Skip to main content

Leakin-Sioussat papers

Identifier: MS 1497


The collection consists of the papers of George Armistead Leakin (1818-1912), of his daughter Annie Leakin Sioussat (1849-1942), and of her son St. George Leakin Sioussat (1878-1960). The collection consists of 50 boxes and spans the period, 17th century-1960.


  • circa 1650-circa 1960


Conditions Governing Access

This collection is available for research use.

Conditions Governing Use

The reproduction of materials in this collection may be subject to copyright restrictions. It is the responsibility of the researcher to determine and satisfy copyright clearances or other case restrictions when publishing or otherwise distributing materials found in the collections. For more information visit the MCHC’s Rights and Permissions page.


23.93 Linear Feet (44 full Hollinger boxes; 6 flat boxes )

Language of Materials



Boxes 1-8 deal with the George A. Leakin Papers. Boxes 9-30 with Annie L. Sioussat. Boxes 31-45 with St. George L. Sioussat. Box 46 with Sheppard C. Leakin and William R. Leakin. Boxes 47-50 with miscellaneous documents.

Immediate Source of Acquisition

Gifts of St. George Leakin Sioussat and Harold Donaldson Eberlein, 1960 and 1963.

Scope and Contents

The collection consists of the papers of George Armistead Leakin (1818-1912), of his daughter Annie Leakin Sioussat (1849-1942), and of her son St. George Leakin Sioussat (1878-1960). Leakin's papers deal with his career as an Episcopal minister in Baltimore. Annie L. Sioussat was an historian, church woman, and reformer. Her papers deal with Maryland colonial history, the Woman's Auxiliary of the Protestant Episcopal Church, the Maryland State Federation of Women's Clubs, the Maryland Society of the Colonial Dames of America, and Civil Service reform. St. George L. Sioussat was an historian and chief of the Manuscript Division at the Library of Congress. His papers deal with his teaching career, work at the Library of Congress, and his association with the American Historical Association, the Mississippi Valley Historical Association and the American Philosophical Society.

The collection includes some papers concerning Sheppard C. Leakin (1790-1867), William Ridgely Leakin (1859-1912), the Dobbin and Hoxton families, and land in St. Mary's and Calvert counties in the 17th and 18th century.

The collection consists of 50 boxes and spans the period, 17th century-1960.

Leakin-Sioussat Papers

George Armistead Leakin (1818-1912) was an Episcopal minister, ordained a deacon in 1843 and a priest in 1845. He was Rector of Trinity Church in Baltimore from 1845 until 1887 after which and until his death he did missionary work in public institutions such as the city jail. He also was associated with the Seamen's Mission and did missionary work among the immigrants who moved into the area around Trinity Church in the 1880s.

Leakin's papers (8 boxes) span the period 1826-1913. They largely pertain to his long ministry. There are about 200 manuscripts of sermons given between 1843 and 1903. Also included are notes he jotted down to be used in sermons or concerning his work. These notes are not well organized.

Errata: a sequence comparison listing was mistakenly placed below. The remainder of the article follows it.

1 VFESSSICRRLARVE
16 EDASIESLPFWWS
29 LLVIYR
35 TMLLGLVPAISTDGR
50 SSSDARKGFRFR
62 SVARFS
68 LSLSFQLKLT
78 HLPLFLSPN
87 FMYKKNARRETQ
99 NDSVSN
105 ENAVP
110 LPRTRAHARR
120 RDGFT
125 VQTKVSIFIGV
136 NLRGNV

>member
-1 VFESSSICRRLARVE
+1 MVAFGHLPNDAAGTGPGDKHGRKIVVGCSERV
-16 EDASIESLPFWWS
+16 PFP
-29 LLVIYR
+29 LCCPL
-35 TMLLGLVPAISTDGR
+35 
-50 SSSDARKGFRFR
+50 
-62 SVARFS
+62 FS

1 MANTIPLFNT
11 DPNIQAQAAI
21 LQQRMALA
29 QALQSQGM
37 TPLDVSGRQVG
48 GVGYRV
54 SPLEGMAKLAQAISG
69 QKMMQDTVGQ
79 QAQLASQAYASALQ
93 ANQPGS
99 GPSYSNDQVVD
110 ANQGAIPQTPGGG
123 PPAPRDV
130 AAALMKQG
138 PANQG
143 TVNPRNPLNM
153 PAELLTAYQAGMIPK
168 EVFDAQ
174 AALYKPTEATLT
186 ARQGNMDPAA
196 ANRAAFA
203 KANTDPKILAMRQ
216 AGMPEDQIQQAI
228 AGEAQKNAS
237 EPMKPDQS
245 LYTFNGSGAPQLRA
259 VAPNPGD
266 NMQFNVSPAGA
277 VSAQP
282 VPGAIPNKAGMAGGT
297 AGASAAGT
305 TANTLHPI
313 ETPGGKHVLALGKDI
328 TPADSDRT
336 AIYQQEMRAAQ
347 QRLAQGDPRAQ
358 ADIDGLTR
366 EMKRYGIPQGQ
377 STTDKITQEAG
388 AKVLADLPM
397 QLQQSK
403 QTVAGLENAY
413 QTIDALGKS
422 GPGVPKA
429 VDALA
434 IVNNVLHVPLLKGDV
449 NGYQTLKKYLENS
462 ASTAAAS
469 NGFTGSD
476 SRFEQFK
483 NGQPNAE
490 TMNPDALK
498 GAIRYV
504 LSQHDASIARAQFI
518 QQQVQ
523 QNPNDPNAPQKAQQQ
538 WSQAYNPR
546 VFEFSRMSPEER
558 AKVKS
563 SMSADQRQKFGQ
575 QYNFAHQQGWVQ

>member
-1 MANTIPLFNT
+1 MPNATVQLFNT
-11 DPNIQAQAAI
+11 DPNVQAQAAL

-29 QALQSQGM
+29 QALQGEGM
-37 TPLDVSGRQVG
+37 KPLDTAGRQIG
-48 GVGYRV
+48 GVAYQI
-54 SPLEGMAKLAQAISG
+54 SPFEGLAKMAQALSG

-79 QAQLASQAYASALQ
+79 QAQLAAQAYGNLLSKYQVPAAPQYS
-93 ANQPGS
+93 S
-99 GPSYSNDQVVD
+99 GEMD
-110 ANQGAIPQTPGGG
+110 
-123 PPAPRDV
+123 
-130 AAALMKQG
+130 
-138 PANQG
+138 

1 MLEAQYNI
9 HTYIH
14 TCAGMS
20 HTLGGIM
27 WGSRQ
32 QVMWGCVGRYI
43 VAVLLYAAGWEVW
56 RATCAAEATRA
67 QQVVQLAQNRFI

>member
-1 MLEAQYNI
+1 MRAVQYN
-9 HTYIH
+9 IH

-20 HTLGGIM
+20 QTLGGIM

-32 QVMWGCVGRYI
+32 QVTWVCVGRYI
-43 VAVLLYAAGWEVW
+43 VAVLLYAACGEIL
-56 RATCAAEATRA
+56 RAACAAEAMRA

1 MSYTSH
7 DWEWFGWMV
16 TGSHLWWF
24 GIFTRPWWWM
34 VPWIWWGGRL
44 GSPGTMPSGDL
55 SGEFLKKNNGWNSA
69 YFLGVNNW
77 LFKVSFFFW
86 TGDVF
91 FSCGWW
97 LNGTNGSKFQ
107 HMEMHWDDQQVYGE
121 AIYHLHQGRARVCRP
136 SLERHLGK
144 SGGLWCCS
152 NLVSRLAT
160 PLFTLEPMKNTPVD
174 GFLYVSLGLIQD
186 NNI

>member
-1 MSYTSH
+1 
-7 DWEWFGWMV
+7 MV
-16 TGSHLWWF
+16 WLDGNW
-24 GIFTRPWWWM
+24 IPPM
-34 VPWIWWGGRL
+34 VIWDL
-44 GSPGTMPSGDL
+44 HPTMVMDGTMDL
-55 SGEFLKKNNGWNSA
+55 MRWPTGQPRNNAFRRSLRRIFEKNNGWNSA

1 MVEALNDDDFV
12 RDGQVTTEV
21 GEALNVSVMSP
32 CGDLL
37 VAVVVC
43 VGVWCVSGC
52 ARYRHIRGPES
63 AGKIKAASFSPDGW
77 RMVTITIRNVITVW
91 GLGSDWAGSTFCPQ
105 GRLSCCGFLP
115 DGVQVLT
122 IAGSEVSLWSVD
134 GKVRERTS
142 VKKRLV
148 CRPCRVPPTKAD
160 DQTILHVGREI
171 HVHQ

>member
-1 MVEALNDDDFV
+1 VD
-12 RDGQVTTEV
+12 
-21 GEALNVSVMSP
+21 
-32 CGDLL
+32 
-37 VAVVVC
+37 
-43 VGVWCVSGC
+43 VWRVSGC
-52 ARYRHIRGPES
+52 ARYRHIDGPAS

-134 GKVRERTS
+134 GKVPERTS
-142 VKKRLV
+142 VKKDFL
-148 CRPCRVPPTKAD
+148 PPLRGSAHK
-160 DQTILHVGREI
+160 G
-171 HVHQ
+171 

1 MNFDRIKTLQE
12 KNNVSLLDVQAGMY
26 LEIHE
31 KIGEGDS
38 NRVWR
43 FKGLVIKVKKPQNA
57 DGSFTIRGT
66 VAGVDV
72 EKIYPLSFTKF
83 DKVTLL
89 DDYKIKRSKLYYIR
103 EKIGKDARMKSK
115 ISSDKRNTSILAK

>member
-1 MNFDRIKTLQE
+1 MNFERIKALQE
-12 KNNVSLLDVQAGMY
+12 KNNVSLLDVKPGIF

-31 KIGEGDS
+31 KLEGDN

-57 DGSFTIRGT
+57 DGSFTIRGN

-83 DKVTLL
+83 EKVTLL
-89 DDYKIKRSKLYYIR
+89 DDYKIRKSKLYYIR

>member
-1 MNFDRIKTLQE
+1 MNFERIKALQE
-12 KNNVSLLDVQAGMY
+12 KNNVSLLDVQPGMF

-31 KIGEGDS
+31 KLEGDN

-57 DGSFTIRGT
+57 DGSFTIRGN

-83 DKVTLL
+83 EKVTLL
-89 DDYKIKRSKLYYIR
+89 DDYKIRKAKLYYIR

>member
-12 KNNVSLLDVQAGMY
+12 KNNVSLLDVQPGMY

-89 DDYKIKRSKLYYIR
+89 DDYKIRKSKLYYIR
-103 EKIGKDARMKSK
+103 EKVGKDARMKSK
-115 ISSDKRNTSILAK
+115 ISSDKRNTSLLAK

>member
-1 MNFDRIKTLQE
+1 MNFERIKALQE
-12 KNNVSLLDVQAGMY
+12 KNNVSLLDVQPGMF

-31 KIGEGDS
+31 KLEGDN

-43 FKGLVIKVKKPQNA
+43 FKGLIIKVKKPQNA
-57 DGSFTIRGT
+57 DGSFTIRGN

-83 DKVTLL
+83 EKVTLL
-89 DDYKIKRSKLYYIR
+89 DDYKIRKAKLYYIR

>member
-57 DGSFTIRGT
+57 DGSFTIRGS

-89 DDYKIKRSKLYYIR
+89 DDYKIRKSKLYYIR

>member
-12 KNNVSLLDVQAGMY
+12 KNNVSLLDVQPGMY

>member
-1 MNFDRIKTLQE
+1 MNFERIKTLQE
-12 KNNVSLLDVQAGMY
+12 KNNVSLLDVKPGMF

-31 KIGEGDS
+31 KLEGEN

The collection contains about 500 pieces of Leakin's incoming correspondence. There is an interesting series of letters (1842-1845) of about 100 items from Leakin's classmates at the Virginia Theological Seminary in Alexandria which discuss their work at the seminary and after beginning their work in the church. Leakin's most extensive, extant correspondence is with the two Episcopal Bishops of Maryland under whom he served, William R. Whittingham and William Paret. Whittingham's letters from 1840s-1870s contain advice for Leakin as Rector of Trinity Church while the correspondence (1870-1904) with Paret concerns Leakin's missionary work in Baltimore public institutions.

Leakin's family correspondence is fairly detailed for the years he spent away at school, Princeton (1833-1835), and Virginia Theological Seminary (1842-43). There are letters from his mother, Margaret [Dobbin] Leakin, and correspondence (1844-1865) with his wife, Anna [Miller] Leakin, before their marriage while she was in Georgetown and he in Baltimore. Only a few letters exist after their marriage in 1846.

All of Leakin's incoming letters, including those from his family are filed alphabetically. Some of Leakin's outgoing letters, especially to his mother and wife, survived. These are filed after the incoming correspondence as are the few letters Margaret [Dobbin] Leakin and Anna [Miller] Leakin received from persons other than George A. Leakin.

A few of Leakin's diaries are in the collection covering the first year of his ministry (1842-1843) and his last years (1896-1906).

Annie Middleton Leakin Sioussat (1849-1942, nee Leakin; Mrs. Albert Willis Sioussat) was an historian, church woman, and reformer. Her papers (15 boxes) span the period 1864-1941 with the bulk of the material dating from 1900-1933. Her papers include correspondence, mss. writings, speeches, reports, and printed material and cover her interest in the Woman's Auxiliary of the Protestant Episcopal Church, the Maryland State Federation of Women's Clubs, the Maryland Society of the Colonial Dames of America, the Arundell Club, and Civil Service reform.

Mrs. Sioussat's correspondence is rich and complete containing substantive letters on the operation of the various organizations to which she belonged. The letters are her incoming correspondence and are arranged chronologically. The occasional drafts of her replies that survived are also filed chronologically. The undated letters are filed at the end arranged alphabetically by writer.

Sioussat kept most letters concerning her work in the Protestant Episcopal Church in a separate file, but those letters relating the the Protestant Episcopal church in the general correspondence are letters (1920s-1930s) from Arthur B. Kinsolving, Rector of St. Paul's Episcopal Church, and his wife Sally Bruce Kinsoliving, letters (1919-1933) from Alice T. Tiffany, Secretary of the Maryland Woman's Auxiliary of the Protestant Episcopal Church, letters (1911-1929) of Mary Elizabeth Beach, Secretary of the Church Missions Publishing Company in West Hartford, Connecticut, and letters (1892-1920) of Julia C. Emery, Executive Secretary of the Woman's Auxiliary of the Protestant Episcopal Church. The letters of Tiffany, Beach, and Emery in the general correspondence are more personal and detailed about the running of the Woman's Auxiliary than their more official letters to Sioussat in her Woman's Auxiliary papers.